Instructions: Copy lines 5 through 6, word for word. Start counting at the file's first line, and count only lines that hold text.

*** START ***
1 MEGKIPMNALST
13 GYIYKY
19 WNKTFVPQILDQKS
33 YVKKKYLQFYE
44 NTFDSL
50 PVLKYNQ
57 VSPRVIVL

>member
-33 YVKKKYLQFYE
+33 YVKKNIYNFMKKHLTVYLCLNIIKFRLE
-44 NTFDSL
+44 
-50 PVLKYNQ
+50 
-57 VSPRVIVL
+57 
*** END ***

44 NTFDSL
50 PVLKYNQ